Storytelling has been part of our existence before even language. Same is true for your website. This blog will show why it’s important, and how to do it.
A tourist is backpacking through the highlands of Scotland and he stops at a pub to get a drink. The only people in there are a bartender and an old man nursing a beer. The tourist orders a pint, and they sit in silence for a while.
Suddenly the old man turns to him and goes, “You see this bar? I built this bar with my bare hands from the finest wood in the county, gave it more love and care than my own child. But do they call me MacGregor the bar builder? No.”
Points out the window. “You see that stone wall out there? I built that stone wall with my bare hands. Found every stone, placed them just so through the rain and the cold. But do they call me MacGregor the stone wall builder? No.”
Points out the window. “You see that pier on the lake out there? I built that pier with my bare hands. Drove the pilings against the tide of the sand, plank by plank. But do they call me MacGregor the pier builder? No.
But you f#%k one goat… “
As Andrew Stanton, Academy Award winning writer and producer and director of the most iconic films in the Pixar library of motion pictures, explains in this Ted Talk; storytelling is joke telling.
You have a character. A dilemma. And ultimately, the outcome. Within a few lines, you know all you need to know about this old man (character). People’s lack of recognition for all his hard work (dilemma). And of course, the discovery of his “one time at college” experience with a toggenburg goat (resolution).
But here is a question I have for you—if we can gather all this insight about this hardworking, devoted, barnyard animal loving Scotsman in only a few sentences, then why do so many proprietors of websites struggle making an emotional connection with their customers?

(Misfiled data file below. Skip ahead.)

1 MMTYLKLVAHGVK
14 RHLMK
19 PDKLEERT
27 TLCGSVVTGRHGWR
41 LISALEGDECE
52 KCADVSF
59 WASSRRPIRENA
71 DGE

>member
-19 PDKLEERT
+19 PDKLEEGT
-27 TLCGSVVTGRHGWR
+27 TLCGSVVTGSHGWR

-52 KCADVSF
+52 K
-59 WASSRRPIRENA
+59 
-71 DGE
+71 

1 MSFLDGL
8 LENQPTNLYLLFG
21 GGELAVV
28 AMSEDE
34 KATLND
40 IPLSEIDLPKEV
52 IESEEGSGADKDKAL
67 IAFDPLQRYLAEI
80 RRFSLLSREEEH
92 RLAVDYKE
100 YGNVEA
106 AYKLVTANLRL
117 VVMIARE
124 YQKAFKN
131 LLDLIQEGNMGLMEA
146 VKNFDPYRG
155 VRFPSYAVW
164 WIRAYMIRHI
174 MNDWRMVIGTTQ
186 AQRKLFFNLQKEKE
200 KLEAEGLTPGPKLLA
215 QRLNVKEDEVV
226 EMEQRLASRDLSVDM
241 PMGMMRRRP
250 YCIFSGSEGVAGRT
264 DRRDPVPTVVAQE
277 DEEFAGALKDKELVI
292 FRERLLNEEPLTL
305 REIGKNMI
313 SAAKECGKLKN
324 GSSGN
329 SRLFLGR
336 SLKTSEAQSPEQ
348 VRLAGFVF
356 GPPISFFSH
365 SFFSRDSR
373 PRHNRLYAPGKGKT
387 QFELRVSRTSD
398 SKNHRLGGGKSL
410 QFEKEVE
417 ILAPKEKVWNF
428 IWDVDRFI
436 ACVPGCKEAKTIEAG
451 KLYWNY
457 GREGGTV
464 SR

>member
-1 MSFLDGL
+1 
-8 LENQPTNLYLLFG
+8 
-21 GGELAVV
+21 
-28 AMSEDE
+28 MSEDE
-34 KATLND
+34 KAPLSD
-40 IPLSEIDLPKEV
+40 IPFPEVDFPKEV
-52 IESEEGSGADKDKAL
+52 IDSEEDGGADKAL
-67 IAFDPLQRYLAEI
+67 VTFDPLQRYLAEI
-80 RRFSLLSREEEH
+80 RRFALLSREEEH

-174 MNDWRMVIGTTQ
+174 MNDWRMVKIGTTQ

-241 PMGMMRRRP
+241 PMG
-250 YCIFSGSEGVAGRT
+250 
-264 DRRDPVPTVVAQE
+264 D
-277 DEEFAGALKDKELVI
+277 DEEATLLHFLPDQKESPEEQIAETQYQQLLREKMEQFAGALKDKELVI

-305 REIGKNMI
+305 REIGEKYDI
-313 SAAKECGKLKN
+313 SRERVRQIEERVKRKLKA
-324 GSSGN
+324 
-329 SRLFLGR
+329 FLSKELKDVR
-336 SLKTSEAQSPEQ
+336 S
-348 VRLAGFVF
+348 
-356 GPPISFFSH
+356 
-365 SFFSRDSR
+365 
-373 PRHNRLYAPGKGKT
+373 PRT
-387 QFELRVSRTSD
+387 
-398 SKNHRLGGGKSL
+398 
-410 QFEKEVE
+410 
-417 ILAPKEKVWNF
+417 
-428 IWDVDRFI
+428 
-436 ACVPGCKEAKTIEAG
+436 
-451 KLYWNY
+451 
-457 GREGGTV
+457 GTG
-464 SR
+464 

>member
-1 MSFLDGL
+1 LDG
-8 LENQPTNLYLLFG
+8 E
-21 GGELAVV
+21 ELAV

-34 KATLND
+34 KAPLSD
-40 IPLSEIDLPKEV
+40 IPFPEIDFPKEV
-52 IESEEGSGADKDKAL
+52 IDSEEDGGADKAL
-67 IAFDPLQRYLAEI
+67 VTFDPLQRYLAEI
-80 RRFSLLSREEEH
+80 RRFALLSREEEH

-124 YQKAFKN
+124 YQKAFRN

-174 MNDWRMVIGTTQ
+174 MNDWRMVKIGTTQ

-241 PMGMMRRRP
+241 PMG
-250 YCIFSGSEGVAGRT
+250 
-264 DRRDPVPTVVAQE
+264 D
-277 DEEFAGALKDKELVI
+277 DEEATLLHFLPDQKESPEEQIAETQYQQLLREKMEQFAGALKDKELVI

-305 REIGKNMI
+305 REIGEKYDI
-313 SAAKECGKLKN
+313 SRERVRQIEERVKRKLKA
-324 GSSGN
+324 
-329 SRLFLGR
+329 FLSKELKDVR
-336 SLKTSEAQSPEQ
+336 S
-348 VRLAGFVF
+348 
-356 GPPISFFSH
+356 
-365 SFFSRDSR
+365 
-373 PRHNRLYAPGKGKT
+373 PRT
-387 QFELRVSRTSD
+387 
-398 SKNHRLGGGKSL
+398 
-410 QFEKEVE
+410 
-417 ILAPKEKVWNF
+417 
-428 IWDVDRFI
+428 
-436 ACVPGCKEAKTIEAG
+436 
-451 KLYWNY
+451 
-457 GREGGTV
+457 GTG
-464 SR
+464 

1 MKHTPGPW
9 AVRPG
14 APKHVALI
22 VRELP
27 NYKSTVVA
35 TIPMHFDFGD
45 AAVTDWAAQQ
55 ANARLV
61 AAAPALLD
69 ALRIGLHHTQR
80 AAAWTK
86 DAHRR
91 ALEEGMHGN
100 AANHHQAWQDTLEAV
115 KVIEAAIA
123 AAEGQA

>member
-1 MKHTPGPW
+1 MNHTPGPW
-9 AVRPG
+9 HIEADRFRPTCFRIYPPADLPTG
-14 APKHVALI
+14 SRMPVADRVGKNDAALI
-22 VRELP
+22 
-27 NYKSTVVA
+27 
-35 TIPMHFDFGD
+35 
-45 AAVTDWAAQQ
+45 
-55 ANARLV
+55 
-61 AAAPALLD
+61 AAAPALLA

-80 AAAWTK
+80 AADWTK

This blog’s purpose is three-fold:
1. to tell you why storytelling is important;
2. to give an example of a highly successful company who has made storytelling their priority;
3. to teach you how to execute a story that engages and connects to the people who see it.
Since I’m a “why” guy, let’s start with just that, why is storytelling important?
Storytelling Equals Emotional Connection
Before people knew how to write, they told stories. Though there is no specific point in which the origin of story was first recorded—Archeologists believe the history of rock art is our first example of story being told.
In an article by the Harvard Business Review, Paul J. Zak explains how the brain’s release of the chemical Oxytocin sends the message that “it’s safe to approach others.” Oxytocin is produced when we are trusted or shown a kindness, motivating cooperation with others. The release of this chemical also enhances a person’s capacity for empathy, the ability to relate to someone else’s emotions.
Zak’s lab also proved that character-driven stories increase the production of Oxytocin in the brain.
Marinate . . . in that . . . for a moment.
Instead of fretting over your competition’s campaign—which I totally get when your site is first created—ask yourself these three questions:
• Why do they care about the service or good you’re offering?
• How does this improve their lives?
• How are they going to feel after they’ve had the service completed or purchased your item?
Okay, that’s the why. Let’s look at a company who displays the art of storytelling and see how their website connects with their customers.
Stories From the Airbnb Community
Traveling is a pain in the ass.
You’re stuck sitting in the middle seat on a cross-country flight between Bubba from ‘Bama and Mary, the devout Catholic who is praying the plane doesn’t crash. When you get to baggage claim, your luggage is MIA. Uber takes forever. And when you wake up in the hotel you found on hotels.com at a blockbuster price, you’re riddled with bites from head to toe, hoping it’s just bedbugs.
Many of you relate to this little fictitious rant – worthy of the Griswolds. It’s because all of these inconveniences have one commonality—they create the components of a story.